Midnight Madness is the Toronto International Film Festival’s answer to that old adage that only the crazy people come to downtown Toronto at night. It’s the place that you go to when you’re looking for something more than the character dramas that have made the Toronto International Film Festival one of the world’s largest festivals of it’s kind. Midnight Madness is the place you go to for violence, gore, zombies, creatures, kung fu, and an all around great time with an audience that is compose of mostly the fans of the genre. The 2016 TIFF Midnight Madness continues to grow and push the boundaries of horror and violence with world wide zombie viruses, French lesbian cannibals, the Blair Witch, and Nicholas Cage. And if you think all Midnight Madness this year needs with a line up like that is a morgue, they have you covered.

André Øvredal, the director of the cult 2010 Norwegian film, Troll Hunter, brings his new film to Midnight Madness, The Autopsy of Jane Doe. A cerebral horror story about the events in a small family-run morgue when the mysterious body of a naked woman,found half uncovered in the basement of a brutal massacre, is brought in. Øvredal has managed to reach a cult-level with a career that’s spanned only two feature films leading into Autopsy. And it’s easy to see why, even going back as to Troll Hunter, with the way he pushes his actors to go off-book to create a performance that feels as real as Jane Doe’s body looked on that table. And it’s through these performances and his great sense of tempo that he allows you to get behind these characters and build the slow-burn tension of the film. Throughout the first half of the film, I wasn’t expecting to be pulled in through the nostalgic feeling that Øvredal uses to build the tension as soon as Jane Doe arrives in the Tilden family morgue. And this classic horror tension builds to a very satisfying conclusion as we watch Brian Cox’s Tommy Tilden and his son, Austen, played by Emile Hirsch.

Brian Cox, the original Hannibal Lector, brings that similar human detachment to the role of the Tilden family matriarch. It creates a realism for the character. I believed this was someone who has been raised in generations of medical technicians. In turn, it brought a sense of real distance between Tommy and Austen that fuelled the first act of the film. And I have to give more credit to Øvredal who allowed this distance between Tommy and Austen the time it took for us to get behind these characters and using what Jane Doe was doing to push this distance between these two. What I’ve always loved abut Emilie Hirsch is the honesty that comes through his performance. You get that in Into the Wild especially. Austen is a certified medical technician, devoted boyfriend and son. And Hirsch plays the role with an earnest energy – often becoming the voice of the audience. He’s the one that drives the story forward but does it as a way that’s always looking out for his father.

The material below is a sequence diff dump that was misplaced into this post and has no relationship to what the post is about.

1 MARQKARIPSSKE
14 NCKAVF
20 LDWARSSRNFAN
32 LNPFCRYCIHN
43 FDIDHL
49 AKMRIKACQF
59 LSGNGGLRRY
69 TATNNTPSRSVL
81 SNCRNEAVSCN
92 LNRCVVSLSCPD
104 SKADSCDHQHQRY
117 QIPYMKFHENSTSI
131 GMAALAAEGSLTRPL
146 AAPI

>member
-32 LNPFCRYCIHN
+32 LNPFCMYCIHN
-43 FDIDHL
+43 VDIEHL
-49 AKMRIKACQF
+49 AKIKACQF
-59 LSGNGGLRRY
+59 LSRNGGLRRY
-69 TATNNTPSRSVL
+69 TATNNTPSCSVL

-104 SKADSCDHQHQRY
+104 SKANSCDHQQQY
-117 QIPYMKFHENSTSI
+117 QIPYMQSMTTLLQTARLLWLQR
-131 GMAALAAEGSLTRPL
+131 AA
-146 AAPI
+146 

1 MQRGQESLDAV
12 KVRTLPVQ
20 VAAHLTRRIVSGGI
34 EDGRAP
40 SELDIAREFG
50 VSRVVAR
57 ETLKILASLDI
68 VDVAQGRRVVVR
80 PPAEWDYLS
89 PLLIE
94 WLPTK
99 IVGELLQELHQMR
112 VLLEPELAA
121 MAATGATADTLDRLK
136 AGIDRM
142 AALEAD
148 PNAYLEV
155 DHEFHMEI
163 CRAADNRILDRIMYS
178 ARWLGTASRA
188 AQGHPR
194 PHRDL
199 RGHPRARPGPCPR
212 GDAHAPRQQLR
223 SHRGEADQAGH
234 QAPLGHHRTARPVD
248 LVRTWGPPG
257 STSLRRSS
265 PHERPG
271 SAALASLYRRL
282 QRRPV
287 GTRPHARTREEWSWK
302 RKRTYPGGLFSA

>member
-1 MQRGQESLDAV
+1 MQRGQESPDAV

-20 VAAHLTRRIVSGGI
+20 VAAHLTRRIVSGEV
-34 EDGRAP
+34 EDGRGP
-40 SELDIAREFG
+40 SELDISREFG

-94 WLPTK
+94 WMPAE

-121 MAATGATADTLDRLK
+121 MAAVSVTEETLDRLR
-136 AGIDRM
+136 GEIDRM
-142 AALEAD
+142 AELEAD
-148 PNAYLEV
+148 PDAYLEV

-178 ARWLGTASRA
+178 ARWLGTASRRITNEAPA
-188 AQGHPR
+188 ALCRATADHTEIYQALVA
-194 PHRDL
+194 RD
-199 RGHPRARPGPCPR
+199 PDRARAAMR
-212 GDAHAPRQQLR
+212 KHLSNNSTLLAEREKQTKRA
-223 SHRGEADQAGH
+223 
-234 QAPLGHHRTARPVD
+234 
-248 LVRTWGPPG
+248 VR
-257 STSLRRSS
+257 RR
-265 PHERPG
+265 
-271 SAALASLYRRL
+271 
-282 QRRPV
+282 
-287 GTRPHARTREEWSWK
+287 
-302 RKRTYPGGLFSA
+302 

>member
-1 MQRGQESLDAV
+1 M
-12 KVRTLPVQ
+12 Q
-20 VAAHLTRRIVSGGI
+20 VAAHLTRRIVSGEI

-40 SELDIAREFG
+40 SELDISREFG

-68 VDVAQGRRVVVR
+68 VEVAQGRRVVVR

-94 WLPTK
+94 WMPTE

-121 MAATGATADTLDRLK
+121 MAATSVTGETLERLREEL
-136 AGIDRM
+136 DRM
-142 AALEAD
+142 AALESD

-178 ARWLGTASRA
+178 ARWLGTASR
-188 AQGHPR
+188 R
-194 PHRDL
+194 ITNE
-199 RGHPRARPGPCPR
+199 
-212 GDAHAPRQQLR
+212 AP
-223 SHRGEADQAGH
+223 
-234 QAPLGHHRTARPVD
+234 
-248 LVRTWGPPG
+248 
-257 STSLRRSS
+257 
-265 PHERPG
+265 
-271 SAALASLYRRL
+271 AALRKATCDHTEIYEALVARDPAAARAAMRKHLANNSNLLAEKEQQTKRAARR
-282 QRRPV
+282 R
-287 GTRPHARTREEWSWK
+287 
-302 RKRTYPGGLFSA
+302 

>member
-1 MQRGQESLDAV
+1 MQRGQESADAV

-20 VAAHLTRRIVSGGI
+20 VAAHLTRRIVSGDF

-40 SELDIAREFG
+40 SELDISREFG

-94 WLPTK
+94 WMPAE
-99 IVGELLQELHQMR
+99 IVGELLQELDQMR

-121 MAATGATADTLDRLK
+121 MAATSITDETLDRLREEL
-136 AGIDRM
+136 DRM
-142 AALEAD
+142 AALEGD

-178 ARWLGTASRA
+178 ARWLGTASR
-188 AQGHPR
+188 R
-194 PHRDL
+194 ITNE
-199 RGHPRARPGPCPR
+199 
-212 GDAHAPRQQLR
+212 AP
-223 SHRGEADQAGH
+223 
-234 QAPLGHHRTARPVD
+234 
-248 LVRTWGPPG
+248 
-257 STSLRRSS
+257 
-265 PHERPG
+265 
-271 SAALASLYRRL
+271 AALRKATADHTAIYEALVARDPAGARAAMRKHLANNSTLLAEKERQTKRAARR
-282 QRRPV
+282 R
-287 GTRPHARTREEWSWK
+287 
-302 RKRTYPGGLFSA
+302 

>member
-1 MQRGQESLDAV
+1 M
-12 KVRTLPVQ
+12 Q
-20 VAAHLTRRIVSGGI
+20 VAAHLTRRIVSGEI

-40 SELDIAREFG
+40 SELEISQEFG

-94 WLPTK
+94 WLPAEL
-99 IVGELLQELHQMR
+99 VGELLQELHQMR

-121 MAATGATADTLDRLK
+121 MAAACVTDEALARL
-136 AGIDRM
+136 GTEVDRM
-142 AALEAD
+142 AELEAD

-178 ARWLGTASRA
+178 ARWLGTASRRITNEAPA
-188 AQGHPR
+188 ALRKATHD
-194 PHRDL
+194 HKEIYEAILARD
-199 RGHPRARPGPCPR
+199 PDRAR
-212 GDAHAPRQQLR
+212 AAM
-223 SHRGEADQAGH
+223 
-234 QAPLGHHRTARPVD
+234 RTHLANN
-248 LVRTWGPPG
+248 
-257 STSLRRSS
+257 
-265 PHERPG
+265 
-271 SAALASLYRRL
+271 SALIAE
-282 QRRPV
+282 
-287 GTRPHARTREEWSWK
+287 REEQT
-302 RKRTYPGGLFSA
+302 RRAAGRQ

Ophelia Lovibond plays Emma, Austen’s girlfriend. What little time she has on screen shows the talent she has. She plays Emma as frustrated and in love. Øvredal pushed her performance into a situation that allows you understand that frustration she feels. And it’s easy to feel for her. Michael McElhatton, best known as Roose Bolton on Game of Thrones rounds out the cast as Sheriff Shelton and brings a troubled feeling to his role. You can never be quite sure if it’s some feeling about Jane herself, or the fact he finds her underneath the basement floor of a massacre that he doesn’t have any answers for it. McElhatton lets you decide as he brings a terrific brooding presence to the film that anchors the story.

What I love most about what Øvredal’s done with this film is despite the naturally messed up situations that happen when Jane Doe gets there is that this is still a story about a son trying to reconnect with his father. This theme is strong throughout the film in both Hirsch and Cox’s performances and it plays out in a pretty cool and very strong way. The highlight of this film is hands down, Jane Doe. It truly shows just how talented Øvredal is when he somehow is able to create a strong character out of a dead body.

And I have to give so much credit to both Olwen Catherine Kelly, the woman playing Jane Doe, as much as I do the artists behind making her corpse. Øvredal’s character work with Jane Doe is only as good as she is. And I was hard pressed to figure out when it was the corpse or the actor – and I looked. The work on all the corpses featured in this film is gripping in the sense you’ll think they borrowed actual corpses. And I deeply appreciated the fact that Øvredal never over uses his gore shots when he is using a body. The scenes with Jane Doe are a testament to great film making as they genuinely pull you in as much as they do show character – and she doesn’t move. Ultimately, The Autopsy of Jane Doe balances tone and style successfully well. That being said, there is a few points where Øvredal goes for a jump scare. In doing that, he cuts the tension he built for a scare he doesn’t need because I’m with these characters. But, credit to him, the film recovers extraordinary quickly from those jump scares into a film that’s well worth 4.5 out of 5 stars as much as it is your time.

It’s a film that harkens back to feeling of a time when horror movies where purely performance driven and the effects only pushed that performance. While we’re not watching Jack Torrance’s decent into madness. But it’s every bit as entertaining.

4.5 Stars out of 5

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